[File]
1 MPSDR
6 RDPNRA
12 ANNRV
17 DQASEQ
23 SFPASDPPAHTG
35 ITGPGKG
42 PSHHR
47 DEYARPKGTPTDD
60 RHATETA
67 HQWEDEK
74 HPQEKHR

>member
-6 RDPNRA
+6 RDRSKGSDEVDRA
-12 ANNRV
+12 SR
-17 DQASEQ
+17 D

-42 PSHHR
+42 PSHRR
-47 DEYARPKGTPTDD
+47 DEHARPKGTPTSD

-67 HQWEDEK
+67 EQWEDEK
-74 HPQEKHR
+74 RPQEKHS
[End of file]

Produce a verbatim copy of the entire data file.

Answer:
1 MPSDR
6 RDPNRA
12 ANNRV
17 DQASEQ
23 SFPASDPPAHTG
35 ITGPGKG
42 PSHHR
47 DEYARPKGTPTDD
60 RHATETA
67 HQWEDEK
74 HPQEKHR

>member
-6 RDPNRA
+6 RDRSKGSDEVDRA
-12 ANNRV
+12 SR
-17 DQASEQ
+17 D

-42 PSHHR
+42 PSHRR
-47 DEYARPKGTPTDD
+47 DEHARPKGTPTSD

-67 HQWEDEK
+67 EQWEDEK
-74 HPQEKHR
+74 RPQEKHS